My first wife left me, now my second one wants to leave me too

My first wife left me, now my second one wants to leave me too

Dear Kitoto,

Thank you for the help you give many of us. My wife of three years walked out on me after I discovered she was cheating on me and even confessed that the child we had together was not mine. We were in a come-we-stay marriage. She was 22 while I was 40 years old. When I sought reconciliation, she told me never to call her again because she never was married to me. I tried to involve her parents and even waited for her for seven years in vain. Eventually, I married a woman I met in church after dating and receiving counselling at church. After three years of marriage, we still don’t have a child, other than the one she came with.

For the last one year, my wife has been desiring to leave me. I married her when I was 50, she was 35 years. Her reasons for wanting to leave are that her friends at church tell her that she can’t get a child because she married a divorced man. Second, she complains that we do not look good together. She refuses to seek help from our pastor, she has so much faith in her friends that my advice does not matter to her. We are finding ourselves getting into a lot of arguments due to these issues. Does God hate divorced people? Is the problem her friends? Where do I go from here?


I commend you for the patience you showed when your first wife left you. It is clear that she was not committed to you or your marriage. Separation and divorce leaves behind many wounded hearts. It is therefore commendable that you believe in counselling and have sought it.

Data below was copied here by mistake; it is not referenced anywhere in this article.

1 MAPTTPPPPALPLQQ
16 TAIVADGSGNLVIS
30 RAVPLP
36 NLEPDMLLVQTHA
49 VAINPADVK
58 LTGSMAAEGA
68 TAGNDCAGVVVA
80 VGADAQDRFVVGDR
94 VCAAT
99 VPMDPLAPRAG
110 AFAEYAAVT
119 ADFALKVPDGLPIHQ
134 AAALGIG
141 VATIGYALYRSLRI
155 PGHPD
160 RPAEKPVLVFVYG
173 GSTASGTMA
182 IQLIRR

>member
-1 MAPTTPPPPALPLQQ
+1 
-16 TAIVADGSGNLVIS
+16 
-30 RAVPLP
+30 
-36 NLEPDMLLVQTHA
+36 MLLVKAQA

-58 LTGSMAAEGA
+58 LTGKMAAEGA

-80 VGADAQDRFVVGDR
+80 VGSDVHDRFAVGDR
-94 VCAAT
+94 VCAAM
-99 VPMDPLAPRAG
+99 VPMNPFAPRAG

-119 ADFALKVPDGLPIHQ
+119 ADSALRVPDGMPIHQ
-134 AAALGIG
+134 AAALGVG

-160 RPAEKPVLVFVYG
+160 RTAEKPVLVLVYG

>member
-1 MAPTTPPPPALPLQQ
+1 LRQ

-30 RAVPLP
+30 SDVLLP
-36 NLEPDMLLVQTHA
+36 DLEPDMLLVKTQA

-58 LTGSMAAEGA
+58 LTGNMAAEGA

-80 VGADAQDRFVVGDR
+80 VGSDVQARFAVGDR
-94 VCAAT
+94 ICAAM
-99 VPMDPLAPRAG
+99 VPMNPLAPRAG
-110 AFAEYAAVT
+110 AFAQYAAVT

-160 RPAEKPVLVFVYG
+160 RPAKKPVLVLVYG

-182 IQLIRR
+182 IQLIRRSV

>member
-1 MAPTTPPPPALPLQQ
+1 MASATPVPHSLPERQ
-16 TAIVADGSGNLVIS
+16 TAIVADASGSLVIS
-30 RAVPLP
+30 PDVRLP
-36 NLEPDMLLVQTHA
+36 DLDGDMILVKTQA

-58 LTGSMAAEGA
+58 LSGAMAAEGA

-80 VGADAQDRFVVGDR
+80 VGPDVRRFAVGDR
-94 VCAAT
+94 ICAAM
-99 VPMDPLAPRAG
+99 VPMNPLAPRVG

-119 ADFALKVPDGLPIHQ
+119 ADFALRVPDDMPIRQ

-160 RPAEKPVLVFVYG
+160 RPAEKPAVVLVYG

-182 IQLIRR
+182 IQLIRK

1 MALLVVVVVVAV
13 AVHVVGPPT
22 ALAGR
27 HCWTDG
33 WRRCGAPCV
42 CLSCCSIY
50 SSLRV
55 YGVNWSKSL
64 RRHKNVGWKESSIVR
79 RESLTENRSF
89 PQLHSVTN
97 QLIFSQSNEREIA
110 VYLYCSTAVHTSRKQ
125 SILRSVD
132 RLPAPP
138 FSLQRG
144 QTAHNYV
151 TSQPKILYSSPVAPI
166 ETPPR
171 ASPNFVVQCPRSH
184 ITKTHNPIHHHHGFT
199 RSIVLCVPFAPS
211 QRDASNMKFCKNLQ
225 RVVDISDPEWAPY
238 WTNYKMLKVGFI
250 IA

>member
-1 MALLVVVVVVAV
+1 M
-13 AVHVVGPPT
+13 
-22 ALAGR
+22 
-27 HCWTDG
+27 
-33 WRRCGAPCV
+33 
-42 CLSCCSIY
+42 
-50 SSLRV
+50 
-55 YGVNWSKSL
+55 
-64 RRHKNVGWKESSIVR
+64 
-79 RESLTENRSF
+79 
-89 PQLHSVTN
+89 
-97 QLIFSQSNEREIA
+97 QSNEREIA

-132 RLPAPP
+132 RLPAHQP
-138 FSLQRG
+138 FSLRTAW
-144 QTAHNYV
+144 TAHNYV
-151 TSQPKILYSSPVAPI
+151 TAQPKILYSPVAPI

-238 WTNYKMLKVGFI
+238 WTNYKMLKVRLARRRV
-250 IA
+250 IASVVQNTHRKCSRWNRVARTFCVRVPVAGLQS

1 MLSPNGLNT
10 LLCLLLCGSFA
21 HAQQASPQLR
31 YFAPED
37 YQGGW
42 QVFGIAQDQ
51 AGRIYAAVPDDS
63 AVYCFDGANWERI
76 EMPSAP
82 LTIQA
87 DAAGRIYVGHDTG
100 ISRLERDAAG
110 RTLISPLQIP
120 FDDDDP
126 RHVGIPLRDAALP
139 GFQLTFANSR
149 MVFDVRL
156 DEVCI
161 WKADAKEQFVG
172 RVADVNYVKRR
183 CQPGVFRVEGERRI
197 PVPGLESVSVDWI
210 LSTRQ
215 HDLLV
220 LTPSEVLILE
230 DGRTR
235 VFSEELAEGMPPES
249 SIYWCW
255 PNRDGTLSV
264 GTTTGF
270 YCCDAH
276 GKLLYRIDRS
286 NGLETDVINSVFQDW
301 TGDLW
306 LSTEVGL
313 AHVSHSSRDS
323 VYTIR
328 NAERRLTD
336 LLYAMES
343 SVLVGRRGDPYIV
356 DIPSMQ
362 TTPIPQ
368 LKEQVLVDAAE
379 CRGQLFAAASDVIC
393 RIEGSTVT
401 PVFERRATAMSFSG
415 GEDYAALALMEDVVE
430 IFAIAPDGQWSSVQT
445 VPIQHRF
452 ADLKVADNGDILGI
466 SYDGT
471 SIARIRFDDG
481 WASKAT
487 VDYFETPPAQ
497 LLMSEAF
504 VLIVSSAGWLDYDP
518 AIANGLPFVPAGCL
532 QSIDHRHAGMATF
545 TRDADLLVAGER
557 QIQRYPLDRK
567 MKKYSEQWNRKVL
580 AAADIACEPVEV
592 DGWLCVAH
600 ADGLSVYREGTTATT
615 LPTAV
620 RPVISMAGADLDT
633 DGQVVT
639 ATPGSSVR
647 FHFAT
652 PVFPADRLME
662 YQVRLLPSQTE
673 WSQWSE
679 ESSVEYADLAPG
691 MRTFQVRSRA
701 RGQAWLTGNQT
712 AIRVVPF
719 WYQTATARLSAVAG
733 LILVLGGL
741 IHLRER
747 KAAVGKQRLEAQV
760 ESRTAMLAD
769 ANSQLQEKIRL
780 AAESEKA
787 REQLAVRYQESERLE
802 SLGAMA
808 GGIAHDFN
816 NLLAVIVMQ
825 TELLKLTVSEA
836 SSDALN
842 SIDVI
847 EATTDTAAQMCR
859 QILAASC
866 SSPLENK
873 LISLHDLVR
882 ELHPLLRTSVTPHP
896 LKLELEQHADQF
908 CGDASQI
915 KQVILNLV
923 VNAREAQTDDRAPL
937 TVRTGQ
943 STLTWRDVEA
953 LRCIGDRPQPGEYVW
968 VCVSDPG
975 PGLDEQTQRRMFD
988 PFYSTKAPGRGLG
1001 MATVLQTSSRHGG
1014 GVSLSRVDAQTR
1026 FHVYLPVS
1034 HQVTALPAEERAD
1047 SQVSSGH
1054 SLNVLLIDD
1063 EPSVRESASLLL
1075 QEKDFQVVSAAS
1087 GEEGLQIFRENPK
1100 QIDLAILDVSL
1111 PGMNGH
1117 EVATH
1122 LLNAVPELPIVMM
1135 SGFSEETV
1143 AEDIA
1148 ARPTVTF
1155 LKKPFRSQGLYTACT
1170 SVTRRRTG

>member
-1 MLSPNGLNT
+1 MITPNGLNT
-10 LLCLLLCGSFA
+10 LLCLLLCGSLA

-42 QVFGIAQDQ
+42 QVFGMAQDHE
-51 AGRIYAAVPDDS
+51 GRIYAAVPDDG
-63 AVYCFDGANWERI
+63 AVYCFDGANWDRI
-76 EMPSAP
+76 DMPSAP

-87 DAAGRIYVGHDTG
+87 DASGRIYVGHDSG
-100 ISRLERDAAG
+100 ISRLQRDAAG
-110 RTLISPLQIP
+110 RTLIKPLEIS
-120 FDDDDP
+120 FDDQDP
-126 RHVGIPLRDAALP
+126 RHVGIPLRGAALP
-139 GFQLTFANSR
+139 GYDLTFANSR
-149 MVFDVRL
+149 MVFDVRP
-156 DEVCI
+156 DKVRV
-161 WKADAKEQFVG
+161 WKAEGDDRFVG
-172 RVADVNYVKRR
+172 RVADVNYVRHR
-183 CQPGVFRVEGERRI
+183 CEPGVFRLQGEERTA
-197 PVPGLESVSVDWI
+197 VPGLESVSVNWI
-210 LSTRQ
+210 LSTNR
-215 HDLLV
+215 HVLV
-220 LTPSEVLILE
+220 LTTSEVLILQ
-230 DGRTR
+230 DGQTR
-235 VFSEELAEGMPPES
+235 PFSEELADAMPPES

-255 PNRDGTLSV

Regarding your second marriage, if your wife completely refuses to meet with your pastor, approach him yourself and unburden your heart, you could also ask the pastor to request her to see him. As Christians, we know we can turn to God and seek His guidance and wisdom in all areas of our life, however, some can overly spiritualise an issue to the extent that it misses the real point.

Taking a medical issue such as inability to have children and placing spiritual significance on it is ill-informed. Blaming the failure to get a child on your separation obscures the real issue, blaming you for her failure to conceive.

We live in a world where facts are quickly verified on the internet – for Christians there is the Bible to consult when in doubt. Being Christians, where information is generalised or hyped, it could embarrass the faith we profess. The reasoning she has forwarded has the potential to relate the wrong view of God. My question is, could there have been a medical issue between the two of you that can be diagnosed if you sought medical help?

Your conflict management is also wanting. The salvaging of your relationship will require honest and candid talk, possibly in the presence of a counsellor. Effective communication is necessary in relationships because it helps create shared intimacy.

Effective communication is what will bridge the gap to a deeper connection with your wife, and in your desire to deal with conflict, you should avoid blame, finger pointing and shifting blame. Both of you want a baby, you therefore need to be on the same page in discussion and prayer.

Finally, she says that you don’t look good together, meaning that she is uncomfortable being seen with you in public. However, is she just saying this to avoid the real issues bothering her?

That said, I feel that your relationship is salvageable. To do this, the two of you need to do two things: First, get to a place where you can clearly articulate the real issues at hand without arguing. Second, come to an agreement with the need to seek counselling either from your pastor or a qualified counsellor.

What you face is not insurmountable. Since the two of you are people of faith, you need to turn to God through the help of your pastor and work through these issues. You can do it.

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